Something Wonderfully Wrong

trudy2-1982On a blustery January day 39 years ago, I met a girl who loved God and Shakespeare (in that order). She was smart. Creative. And as pretty as English china. Outwardly decorous, inwardly stubborn—Jane Austen meets the Rebel Alliance. I thought I’d found heaven. I had and I hadn’t. At first we flared up like a firework stand, but then we got scared and put on our flak jackets.

We were a mismatch. She was a soft-spoken church girl who’d secretly turned away from God, then privately clawed her way back to Him; I was a former atheist with too much personality and a very public passion for God. But somehow we thought we could make it work. Same God, same Shakespeare, and yet it wasn’t enough. After two tumultuous years of dancing in flak jackets, we gave up.

We’d apparently done something wrong.

Some time after that I ran into her at the same coffee house we’d gone to when we first met. Absent the need to “make it work,” we were astonished at how much we enjoyed each other. We began meeting regularly just to talk (Dutch treat, of course; we were only friends, after all). Soon regularly turned into daily. Anytime anything of significance occurred (roughly every 5 minutes), my first thought was to call her.

Before long, we realized what our sniggering friends had known all along: we were a thing, a whatever-it-was-we-hadn’t-been-before. And both of us had abandoned our flak jackets. She looked at me one night and said in very un-church-girl language, “Oh, what the hell!” and kissed me. Not in the way you kiss a friend.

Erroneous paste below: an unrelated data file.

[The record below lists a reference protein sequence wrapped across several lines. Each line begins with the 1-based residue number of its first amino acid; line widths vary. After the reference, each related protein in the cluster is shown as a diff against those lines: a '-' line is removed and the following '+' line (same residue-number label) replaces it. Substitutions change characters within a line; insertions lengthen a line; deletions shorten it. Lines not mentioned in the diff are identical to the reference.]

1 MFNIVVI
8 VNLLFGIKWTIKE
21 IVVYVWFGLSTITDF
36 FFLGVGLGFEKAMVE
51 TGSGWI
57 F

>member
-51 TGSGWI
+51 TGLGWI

One month later, at a ridiculously romantic spot along Monterrey, California’s 17 Mile Drive, I asked her to marry me and took her picture as she said yes. Romantic? Oh, yes. Except that I then opened the back of the camera (thinking it had one of those state-of-the-80s film cartridges—it didn’t) and ruined the entire roll of film. Nevertheless, the image of her saying “Yes!” is firmly mounted in the photo album of my memory.

We set a date for the ceremony and began attending prenuptial-bliss counseling. We took a test. I should have studied harder. The result? We were dangerously different (“tell us something we don’t know”) and were advised to consider spousal alternatives.

We’d apparently done something wrong.

We got married anyway. There were bumps in the road, of course—hello, this is marriage. But we never put our flak jackets back on. And we never stopped being best friends. Well, OK, sometimes we did. But when we did it hurt so much we just had to go and tell our best friend about it.

anniversary-enlarge

And then there were kids. We apparently did something wrong there too. And something wonderful. Parenting is never just one or the other. It’s always both.

39 years later she’s still beautiful. Still my best friend. Still loves God and Shakespeare. And still loves me. And the firework stand still threatens to go up in flames sometimes.

We apparently did something right.

About mitchteemley

Writer, Filmmaker, Humorist, Thinker-about-stuffer
This entry was posted in Humor, Memoir and tagged , , , , , , , . Bookmark the permalink.

109 Responses to Something Wonderfully Wrong

  1. Pingback: Something Wonderfully Wrong – Great Feeling

  2. An awesome story. I’m glad that you stayed with your best friend!

    Liked by 3 people

  3. revruss1220 says:

    What a fantastic tribute! It brought tears – the good kind – to my eyes. Happy anniversary, you crazy kids.

    Liked by 3 people

  4. Pingback: Something Wonderfully Wrong – Jackanori, (MPD)

  5. But the story of life is wonderfully described

    Liked by 3 people

  6. So you’ve done it again, Mitch. You have written something that could easily be produced in a movie. How ’bout it? I suggest you pitch it to KERA public Television.

    Liked by 3 people

  7. youngv2015 says:

    What a wonderful story!

    Liked by 2 people

  8. I loved this story, Mitch. Very creatively written. You didn’t say how you worked out your religious differences. Did it matter much in the end?

    Liked by 2 people

    • mitchteemley says:

      “Religious differences” weren’t/aren’t an issue for us. We’re both simply Jesus-followers (Trudy from an early age, me as a formerly-atheist young adult convert). Thanks, Evelyn.

      Like

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